Norway's $400 billion-plus wealth fund has excluded Israeli company Elbit Systems due to it supplying surveillance equipment for the security fence in the West Bank, the government said on Thursday.
Elbit is a leading Israeli company, which manufactures and integrates advanced, high-performance defense electronic and electro-optic systems for clients worldwide.
"We do not wish to fund companies that so directly contribute to violations of international humanitarian law," Finance Minister Kristin Halvorsen said in a statement.
"The freedom of movement of the people living in the occupied territory has been unacceptably restricted," she said.
Halvorsen said the International Court of Justice has said the fence construction breaches the Fourth Geneva Convention and that "Norwegian authorities act in accordance with this."
Norway says that the surveillance system supplied by Elbit to the Israeli authorities "is one of the main components in the separation barrier and its associated control regime."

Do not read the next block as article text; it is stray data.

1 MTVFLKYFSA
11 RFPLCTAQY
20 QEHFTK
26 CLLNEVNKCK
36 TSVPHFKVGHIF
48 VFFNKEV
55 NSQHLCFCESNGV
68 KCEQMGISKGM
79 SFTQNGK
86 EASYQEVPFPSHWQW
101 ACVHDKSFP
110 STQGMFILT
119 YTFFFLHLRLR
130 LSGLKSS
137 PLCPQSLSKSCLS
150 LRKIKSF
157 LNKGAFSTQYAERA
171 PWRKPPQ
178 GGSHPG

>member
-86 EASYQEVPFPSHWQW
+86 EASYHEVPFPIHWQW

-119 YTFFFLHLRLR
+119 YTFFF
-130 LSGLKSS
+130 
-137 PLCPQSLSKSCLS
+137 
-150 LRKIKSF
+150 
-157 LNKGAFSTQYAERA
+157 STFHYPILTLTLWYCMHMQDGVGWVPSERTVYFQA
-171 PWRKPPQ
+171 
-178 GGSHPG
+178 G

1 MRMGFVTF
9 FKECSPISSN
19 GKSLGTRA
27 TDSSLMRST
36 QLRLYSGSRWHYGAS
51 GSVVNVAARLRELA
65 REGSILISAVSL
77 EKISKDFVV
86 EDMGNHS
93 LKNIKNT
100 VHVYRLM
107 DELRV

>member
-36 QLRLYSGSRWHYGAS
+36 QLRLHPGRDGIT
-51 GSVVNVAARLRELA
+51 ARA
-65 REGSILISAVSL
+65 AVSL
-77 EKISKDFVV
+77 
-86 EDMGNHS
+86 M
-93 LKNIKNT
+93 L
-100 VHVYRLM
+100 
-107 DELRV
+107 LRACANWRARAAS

"The surveillance system has been specially designed in close collaboration with the buyer and has no other applications. Furthermore Elbit is clearly aware of exactly where and how the system is intended to be used," she said.
The central bank-managed fund follows ethical guidelines issued by the finance ministry, and in the past it has excluded companies that produce nuclear arms or cluster munitions, damage the environment or abuse human rights or worker rights.
"This was a grievous decision, concerning $5.4 million worth of stocks, and we are treating it as such. We also have reason to believe this is part on an election strategy," he added.
The Industry, Trade and Labor Ministry called the decision "regrettable," adding it was unfortunate that political decisions "harm the operations of an important economic tool."
Roni Sofer contributed to this report